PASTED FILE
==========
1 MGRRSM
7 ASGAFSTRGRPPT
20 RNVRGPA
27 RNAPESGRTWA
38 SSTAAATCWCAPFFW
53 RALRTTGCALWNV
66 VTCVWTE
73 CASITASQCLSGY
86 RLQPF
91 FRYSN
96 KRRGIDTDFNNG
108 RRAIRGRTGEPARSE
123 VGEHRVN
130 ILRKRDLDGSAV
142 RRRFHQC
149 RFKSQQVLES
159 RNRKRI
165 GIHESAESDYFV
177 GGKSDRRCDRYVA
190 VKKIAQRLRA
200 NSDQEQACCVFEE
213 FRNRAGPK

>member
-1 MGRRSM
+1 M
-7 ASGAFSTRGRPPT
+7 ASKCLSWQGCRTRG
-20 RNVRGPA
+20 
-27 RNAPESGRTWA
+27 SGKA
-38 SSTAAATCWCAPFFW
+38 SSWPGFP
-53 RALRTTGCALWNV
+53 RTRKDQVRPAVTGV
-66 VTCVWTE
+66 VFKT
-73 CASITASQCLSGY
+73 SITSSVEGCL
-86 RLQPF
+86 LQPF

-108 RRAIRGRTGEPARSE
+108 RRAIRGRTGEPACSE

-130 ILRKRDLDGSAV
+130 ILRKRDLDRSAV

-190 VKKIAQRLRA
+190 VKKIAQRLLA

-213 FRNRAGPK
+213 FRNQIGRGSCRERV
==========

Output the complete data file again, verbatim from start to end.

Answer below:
1 MGRRSM
7 ASGAFSTRGRPPT
20 RNVRGPA
27 RNAPESGRTWA
38 SSTAAATCWCAPFFW
53 RALRTTGCALWNV
66 VTCVWTE
73 CASITASQCLSGY
86 RLQPF
91 FRYSN
96 KRRGIDTDFNNG
108 RRAIRGRTGEPARSE
123 VGEHRVN
130 ILRKRDLDGSAV
142 RRRFHQC
149 RFKSQQVLES
159 RNRKRI
165 GIHESAESDYFV
177 GGKSDRRCDRYVA
190 VKKIAQRLRA
200 NSDQEQACCVFEE
213 FRNRAGPK

>member
-1 MGRRSM
+1 M
-7 ASGAFSTRGRPPT
+7 ASKCLSWQGCRTRG
-20 RNVRGPA
+20 
-27 RNAPESGRTWA
+27 SGKA
-38 SSTAAATCWCAPFFW
+38 SSWPGFP
-53 RALRTTGCALWNV
+53 RTRKDQVRPAVTGV
-66 VTCVWTE
+66 VFKT
-73 CASITASQCLSGY
+73 SITSSVEGCL
-86 RLQPF
+86 LQPF

-108 RRAIRGRTGEPARSE
+108 RRAIRGRTGEPACSE

-130 ILRKRDLDGSAV
+130 ILRKRDLDRSAV

-190 VKKIAQRLRA
+190 VKKIAQRLLA

-213 FRNRAGPK
+213 FRNQIGRGSCRERV